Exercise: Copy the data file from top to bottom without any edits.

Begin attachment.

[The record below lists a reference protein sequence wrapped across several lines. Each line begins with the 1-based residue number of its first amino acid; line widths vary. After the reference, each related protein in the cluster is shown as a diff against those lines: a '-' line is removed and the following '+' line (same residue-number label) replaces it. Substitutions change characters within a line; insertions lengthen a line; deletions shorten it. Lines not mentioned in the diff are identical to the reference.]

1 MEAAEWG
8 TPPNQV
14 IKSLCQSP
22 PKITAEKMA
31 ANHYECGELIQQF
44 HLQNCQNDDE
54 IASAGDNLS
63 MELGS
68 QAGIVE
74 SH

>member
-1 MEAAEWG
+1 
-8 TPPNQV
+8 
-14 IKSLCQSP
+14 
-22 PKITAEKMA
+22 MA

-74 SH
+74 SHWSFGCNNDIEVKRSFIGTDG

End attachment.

[The record below lists a reference protein sequence wrapped across several lines. Each line begins with the 1-based residue number of its first amino acid; line widths vary. After the reference, each related protein in the cluster is shown as a diff against those lines: a '-' line is removed and the following '+' line (same residue-number label) replaces it. Substitutions change characters within a line; insertions lengthen a line; deletions shorten it. Lines not mentioned in the diff are identical to the reference.]

1 MEAAEWG
8 TPPNQV
14 IKSLCQSP
22 PKITAEKMA
31 ANHYECGELIQQF
44 HLQNCQNDDE
54 IASAGDNLS
63 MELGS
68 QAGIVE
74 SH

>member
-1 MEAAEWG
+1 
-8 TPPNQV
+8 
-14 IKSLCQSP
+14 
-22 PKITAEKMA
+22 MA

-74 SH
+74 SHWSFGCNNDIEVKRSFIGTDG